Referring to FIG. 4, there is shown a bottom view of the pipelayer 10 of FIG. 1. The offset hard bar 28 attaches the first and second track frames 27a and 27b to the first and second sides 11a and 11b of the chassis 11, respectively. The offset hard bar 28 is illustrated as attached to a bottom surface of the chassis 11 at multiple attachment points 42. This prevents bar 28 from pivoting as in a conventional bulldozer. The offset hard bar 28 includes a first frame attachment portion 36, a center portion 37 and a second track frame attachment portion 38. The center portion 37 is positioned within cross-member support cavity 40 which is strategically positioned within the bottom surface of the chassis 11 in order to avoid essential tractor components, such as the engine. Those skilled in the art will appreciate that a cross member support is a standard tractor component. The center portion 37 is offset from the first and second frame attachment portions 36 and 38. The first frame attachment portion 36 and the second frame attachment portion 38 attach to offset hard bar attachments 39a and 39b on each track frame 27a and 27b, respectively. The attachments 39a and 39b should be fixed such that there is no rotation of the offset hard bar 28. Although the attachments 39a and 39b are illustrated as fixed by including pins that are orientated in a plane perpendicular to the vertical axis 30, it should be appreciated that the ends of the offset hard bar could be welded or bolted to the offset hard bar attachments. By offsetting the center portion of the offset hard bar 28, a longer pipelayer track frame can be used with the standard sized chassis 11. More specifically, longer track frames will generally include offset hard bar attachments at different point than standard track frames. (shown with the dotted lines) Rather than moving the cross-member support cavity 40 on the chassis 11 or the offset hard bar attachments 39a and 39b on the track frames 27a and 27b, the offset hard bar 28 is offset. Thus, the longer track frames generally preferred for pipelayers can be attached to standard sized track-type chassis without interfering with essential components, such as the engine. However, those skilled in the art will appreciate that the a conventional straight offset hard bar (shown in shadow) could be used and the cross-member support attachments 39a and 39b of the track frames 27a and 27b could be adjusted to be aligned with the cross-member support cavity 40.

INDUSTRIAL APPLICABILITY

Referring to FIGS. 1-4, a method of assembling the pipelayer 10 will be discussed. Preferably, the first and second track frames 27a and 27b are attached to the first and second side 11a and 11b of the chassis 11 by extending the offset hard bar 28 between the chassis 11 and the first and second track frames 27a and 27b. The offset hard bar 28 is positioned within the cross-member support cavity 40 of the chassis 11 such that the first attachment portion 36 of the bar 28 can be attached to the offset hard bar attachment 39a on the first track frame 27a and the second attachment portion 38 can be attached to the offset hard bar attachment 39b of the second track frame 27b. The offset hard bar 28 is attached to the attachments 39a and 39b of the frames 27a and 27b with pins. The pins are orientated in a plane that is perpendicular to the vertical axis 30 extending through the chassis 11. The offset hard bar 28 can be fixedly pinned to the offset hard bar attachments 39a and 39b by various methods known in the art. However, those skilled in the art should also appreciate that the offset hard bar 28 could be fixedly attached to the track frames 39a and 39b in a manner different than pinning, including, but not limited to, welding the attachment portions of the offset hard bar to the attachments of the track frames. Moreover, the center portion 37 of the offset hard bar 28 is securely attached at multiple attachment points 42 to the underside of the chassis 11 such that the offset hard bar 28 cannot rotate. Because the cross-member support cavity 40 is out of alignment with the offset hard bar attachments 39a and 39b of the track frames 27a and 27b, attaching the track frames 27a and 27b to the chassis 11 is accomplished by offsetting the center portion 37 of the offset hard bar 28 from the first and second attachment portions 36 and 38. By offsetting the center portion 37, relatively long track frames 27a and 27b can be attached to the standard-sized chassis 11 even with the cross-member support cavity 40 positioned for shorter track frames. The longer track frames 27a and 27b can provide more stability to the pipelayer 10 when working on the side of a hill or being loaded onto and off of a moving truck. Thus, rather than making costly modifications to the chassis 11 or the track frames 27a and 27b, the offset hard bar 28 is offset.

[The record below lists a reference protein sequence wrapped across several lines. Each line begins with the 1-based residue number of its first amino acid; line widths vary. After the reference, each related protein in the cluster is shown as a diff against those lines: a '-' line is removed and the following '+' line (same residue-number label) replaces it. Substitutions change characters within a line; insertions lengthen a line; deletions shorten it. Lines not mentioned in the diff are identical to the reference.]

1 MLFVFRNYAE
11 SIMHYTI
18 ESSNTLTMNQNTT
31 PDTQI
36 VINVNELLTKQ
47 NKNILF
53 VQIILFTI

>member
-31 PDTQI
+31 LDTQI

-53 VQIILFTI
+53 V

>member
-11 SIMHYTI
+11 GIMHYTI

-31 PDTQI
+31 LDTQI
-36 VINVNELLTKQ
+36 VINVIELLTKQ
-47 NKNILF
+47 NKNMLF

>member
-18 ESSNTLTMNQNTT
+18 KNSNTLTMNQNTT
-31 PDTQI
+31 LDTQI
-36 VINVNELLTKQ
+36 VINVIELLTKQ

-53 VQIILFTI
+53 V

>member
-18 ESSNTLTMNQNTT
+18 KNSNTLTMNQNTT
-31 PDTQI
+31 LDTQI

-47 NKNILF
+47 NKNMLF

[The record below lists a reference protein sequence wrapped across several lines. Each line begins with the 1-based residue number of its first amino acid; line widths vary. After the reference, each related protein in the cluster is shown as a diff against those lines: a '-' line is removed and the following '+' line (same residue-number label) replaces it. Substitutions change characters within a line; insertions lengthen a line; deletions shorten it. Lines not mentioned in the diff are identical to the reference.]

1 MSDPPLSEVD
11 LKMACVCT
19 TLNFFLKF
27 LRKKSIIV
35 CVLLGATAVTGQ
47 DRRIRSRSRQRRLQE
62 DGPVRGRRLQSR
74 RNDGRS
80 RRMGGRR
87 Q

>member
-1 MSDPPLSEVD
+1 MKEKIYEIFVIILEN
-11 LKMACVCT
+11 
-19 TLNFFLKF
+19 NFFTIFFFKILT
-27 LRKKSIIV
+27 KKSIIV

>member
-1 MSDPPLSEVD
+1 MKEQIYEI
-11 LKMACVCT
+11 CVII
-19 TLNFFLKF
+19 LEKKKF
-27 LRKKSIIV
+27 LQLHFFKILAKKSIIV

The winch frame 12 and the boom frame 13 are attached the first side 11a and the second side 11b of the chassis 11, respectively. The rigid arched portion 13a of the boom frame 13 is preferably positioned over the second endless track supported by the second track frame 27b. The boom frame 13 is attached to the chassis 11 via the chassis attachment 25, which includes bolts. The two track frame attachments 26 include pins 29 oriented in a plane perpendicular to the vertical axis 30. The boom frame 13 can be bolted to the chassis 11 and pinned to track frame 27b by any conventional means known in the art. Those skilled in the art will appreciate that the boom frame 13 could be attached to the chassis 11 and the track frame 27b via any fixed attachment, including, but not limited to, welds, at various attachment points. The arched shape of the boom frame 13 can help support the boom assembly 15.